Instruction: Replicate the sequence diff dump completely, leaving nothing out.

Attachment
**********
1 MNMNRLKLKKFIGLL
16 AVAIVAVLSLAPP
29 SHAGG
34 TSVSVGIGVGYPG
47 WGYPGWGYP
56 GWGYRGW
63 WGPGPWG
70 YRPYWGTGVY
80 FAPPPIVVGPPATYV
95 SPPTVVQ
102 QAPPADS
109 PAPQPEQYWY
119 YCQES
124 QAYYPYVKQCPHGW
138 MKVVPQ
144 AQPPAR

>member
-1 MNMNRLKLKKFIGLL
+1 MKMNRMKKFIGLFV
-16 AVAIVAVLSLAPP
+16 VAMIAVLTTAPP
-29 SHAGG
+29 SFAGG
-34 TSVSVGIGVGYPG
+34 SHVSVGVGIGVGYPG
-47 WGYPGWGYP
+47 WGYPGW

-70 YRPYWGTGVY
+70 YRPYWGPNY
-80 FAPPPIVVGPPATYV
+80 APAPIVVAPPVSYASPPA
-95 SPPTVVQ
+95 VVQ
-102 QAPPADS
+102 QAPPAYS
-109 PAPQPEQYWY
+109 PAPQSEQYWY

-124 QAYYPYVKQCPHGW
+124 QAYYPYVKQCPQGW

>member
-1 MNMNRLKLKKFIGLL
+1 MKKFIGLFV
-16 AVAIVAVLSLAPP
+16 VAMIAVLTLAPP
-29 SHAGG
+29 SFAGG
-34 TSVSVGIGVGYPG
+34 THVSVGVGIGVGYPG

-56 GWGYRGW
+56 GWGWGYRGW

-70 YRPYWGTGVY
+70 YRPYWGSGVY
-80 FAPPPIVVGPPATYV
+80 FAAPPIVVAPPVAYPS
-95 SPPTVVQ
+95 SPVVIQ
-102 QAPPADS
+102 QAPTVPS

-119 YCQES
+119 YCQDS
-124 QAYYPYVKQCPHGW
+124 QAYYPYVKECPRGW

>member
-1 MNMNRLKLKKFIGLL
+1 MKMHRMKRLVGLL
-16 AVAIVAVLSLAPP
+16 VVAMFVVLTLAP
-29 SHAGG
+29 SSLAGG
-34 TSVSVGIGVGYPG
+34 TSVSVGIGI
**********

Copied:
1 MNMNRLKLKKFIGLL
16 AVAIVAVLSLAPP
29 SHAGG
34 TSVSVGIGVGYPG
47 WGYPGWGYP
56 GWGYRGW
63 WGPGPWG
70 YRPYWGTGVY
80 FAPPPIVVGPPATYV
95 SPPTVVQ
102 QAPPADS
109 PAPQPEQYWY
119 YCQES
124 QAYYPYVKQCPHGW
138 MKVVPQ
144 AQPPAR

>member
-1 MNMNRLKLKKFIGLL
+1 MKMNRMKKFIGLFV
-16 AVAIVAVLSLAPP
+16 VAMIAVLTTAPP
-29 SHAGG
+29 SFAGG
-34 TSVSVGIGVGYPG
+34 SHVSVGVGIGVGYPG
-47 WGYPGWGYP
+47 WGYPGW

-70 YRPYWGTGVY
+70 YRPYWGPNY
-80 FAPPPIVVGPPATYV
+80 APAPIVVAPPVSYASPPA
-95 SPPTVVQ
+95 VVQ
-102 QAPPADS
+102 QAPPAYS
-109 PAPQPEQYWY
+109 PAPQSEQYWY

-124 QAYYPYVKQCPHGW
+124 QAYYPYVKQCPQGW

>member
-1 MNMNRLKLKKFIGLL
+1 MKKFIGLFV
-16 AVAIVAVLSLAPP
+16 VAMIAVLTLAPP
-29 SHAGG
+29 SFAGG
-34 TSVSVGIGVGYPG
+34 THVSVGVGIGVGYPG

-56 GWGYRGW
+56 GWGWGYRGW

-70 YRPYWGTGVY
+70 YRPYWGSGVY
-80 FAPPPIVVGPPATYV
+80 FAAPPIVVAPPVAYPS
-95 SPPTVVQ
+95 SPVVIQ
-102 QAPPADS
+102 QAPTVPS

-119 YCQES
+119 YCQDS
-124 QAYYPYVKQCPHGW
+124 QAYYPYVKECPRGW

>member
-1 MNMNRLKLKKFIGLL
+1 MKMHRMKRLVGLL
-16 AVAIVAVLSLAPP
+16 VVAMFVVLTLAP
-29 SHAGG
+29 SSLAGG
-34 TSVSVGIGVGYPG
+34 TSVSVGIGI